Topics: Sum rule in quantum mechanics (54%), Electron liquid (54%), Excited state (53%) more

2,656 Citations

Journal ArticleDOI: 10.1103/PHYSREV.187.768
Peter Sigmund1Institutions (1)
10 Aug 1969-Physical Review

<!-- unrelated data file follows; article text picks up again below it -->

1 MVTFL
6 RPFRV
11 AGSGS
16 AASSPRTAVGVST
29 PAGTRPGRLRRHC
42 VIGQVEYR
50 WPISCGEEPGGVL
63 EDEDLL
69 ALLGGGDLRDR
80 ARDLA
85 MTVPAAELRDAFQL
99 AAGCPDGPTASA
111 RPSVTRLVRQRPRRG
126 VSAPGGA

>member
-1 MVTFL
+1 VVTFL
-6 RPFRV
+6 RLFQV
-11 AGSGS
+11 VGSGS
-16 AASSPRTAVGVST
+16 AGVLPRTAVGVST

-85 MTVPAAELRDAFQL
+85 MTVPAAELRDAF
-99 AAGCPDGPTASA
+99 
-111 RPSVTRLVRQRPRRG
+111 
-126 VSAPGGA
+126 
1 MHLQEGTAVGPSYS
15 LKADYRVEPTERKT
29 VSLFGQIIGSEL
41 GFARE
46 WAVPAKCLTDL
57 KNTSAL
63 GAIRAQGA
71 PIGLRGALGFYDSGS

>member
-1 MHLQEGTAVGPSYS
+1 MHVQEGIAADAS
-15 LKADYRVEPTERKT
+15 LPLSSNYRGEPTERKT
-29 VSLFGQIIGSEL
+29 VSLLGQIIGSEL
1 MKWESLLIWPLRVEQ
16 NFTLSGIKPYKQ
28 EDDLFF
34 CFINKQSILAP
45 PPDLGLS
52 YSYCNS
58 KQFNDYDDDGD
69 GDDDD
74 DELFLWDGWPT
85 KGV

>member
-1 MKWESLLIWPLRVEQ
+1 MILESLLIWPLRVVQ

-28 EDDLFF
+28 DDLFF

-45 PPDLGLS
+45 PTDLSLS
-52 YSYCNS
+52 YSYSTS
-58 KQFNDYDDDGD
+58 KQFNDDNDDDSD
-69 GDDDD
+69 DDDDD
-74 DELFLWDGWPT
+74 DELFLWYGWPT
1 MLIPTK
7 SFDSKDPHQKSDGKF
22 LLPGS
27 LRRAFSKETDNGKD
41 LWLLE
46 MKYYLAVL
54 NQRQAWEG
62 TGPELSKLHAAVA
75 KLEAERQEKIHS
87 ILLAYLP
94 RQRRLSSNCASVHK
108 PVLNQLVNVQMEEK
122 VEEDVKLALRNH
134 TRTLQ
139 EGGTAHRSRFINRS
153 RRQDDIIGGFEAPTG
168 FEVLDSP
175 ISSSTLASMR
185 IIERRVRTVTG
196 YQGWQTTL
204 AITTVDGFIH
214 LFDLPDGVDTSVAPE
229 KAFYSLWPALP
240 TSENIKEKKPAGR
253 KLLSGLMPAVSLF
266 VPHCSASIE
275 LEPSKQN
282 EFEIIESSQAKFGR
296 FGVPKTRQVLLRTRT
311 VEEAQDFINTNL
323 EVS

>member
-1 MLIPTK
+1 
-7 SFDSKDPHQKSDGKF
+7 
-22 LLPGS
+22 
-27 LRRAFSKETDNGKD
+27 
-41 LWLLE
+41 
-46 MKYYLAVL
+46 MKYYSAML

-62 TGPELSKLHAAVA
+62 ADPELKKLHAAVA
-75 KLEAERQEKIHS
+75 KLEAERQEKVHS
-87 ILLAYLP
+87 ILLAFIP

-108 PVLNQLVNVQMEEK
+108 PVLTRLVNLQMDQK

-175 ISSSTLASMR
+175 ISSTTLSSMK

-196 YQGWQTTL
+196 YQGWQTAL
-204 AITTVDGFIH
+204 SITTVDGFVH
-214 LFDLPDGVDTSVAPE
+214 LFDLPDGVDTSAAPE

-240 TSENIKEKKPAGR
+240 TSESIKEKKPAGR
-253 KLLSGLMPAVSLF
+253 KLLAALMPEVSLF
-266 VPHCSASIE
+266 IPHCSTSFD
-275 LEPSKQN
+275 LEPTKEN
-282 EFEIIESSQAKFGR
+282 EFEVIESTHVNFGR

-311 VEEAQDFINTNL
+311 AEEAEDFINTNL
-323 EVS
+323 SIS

Abstract: Sputtering of a target by energetic ions or recoil atoms is assumed to result from cascades of atomic collisions. The sputtering yield is calculated under the assumption of random slowing down in an infinite medium. An integrodifferential equation for the yield is developed from the general Boltzmann transport equation. Input quantities are the cross sections for ion-target and target-target collisions, and atomic binding energies. Solutions of the integral equation are given that are asymptotically exact in the limit of high ion energy as compared to atomic binding energies. Two main stages of the collision cascade have to be distinguished: first, the slowing down of the primary ion and all recoiling atoms that have comparable energies---these particles determine the spatial extent of the cascade; second, the creation and slowing down of low-energy recoils that constitute the major part of all atoms set in motion. The separation between the two stages is essentially complete in the limit of high ion energy, as far as the calculation of the sputtering yield is concerned. High-energy collisions are characterized by Thomas-Fermi-type cross sections, while a Born-Mayer-type cross section is applied in the low-energy region. Electronic stopping is included when necessary. The separation of the cascade into two distinct stages has the consequence that two characteristic depths are important for the qualitative understanding of the sputtering process. First, the scattering events that eventually lead to sputtering take place within a certain layer near the surface, the thickness of which depends on ion mass and energy and on ion-target geometry. In the elastic collision region, this thickness is a sizable fraction of the ion range. Second, the majority of sputtered particles originate from a very thin surface layer (\ensuremath{\sim}5 \AA{}), because small energies dominate. The general sputtering-yield formula is applied to specific situations that are of interest for comparison with experiment. These include backsputtering of thick targets by ion beams at perpendicular and oblique incidence and ion energies above \ensuremath{\sim}100 eV, transmission sputtering of thin foils, sputtering by recoil atoms from $\ensuremath{\alpha}$-active atoms distributed homogeneously or inhomogeneously in a thick target, sputtering of fissionable specimens by fission fragments, and sputtering of specimens that are irradiated in the core of a reactor or bombarded with a neutron beam. There is good agreement with experimental results on polycrystalline targets within the estimated accuracy of the data and the input parameters entering the theory. There is no need for adjustable parameters in the usual sense, but specific experimental setups are discussed that allow independent checks or accurate determination of some input quantities. more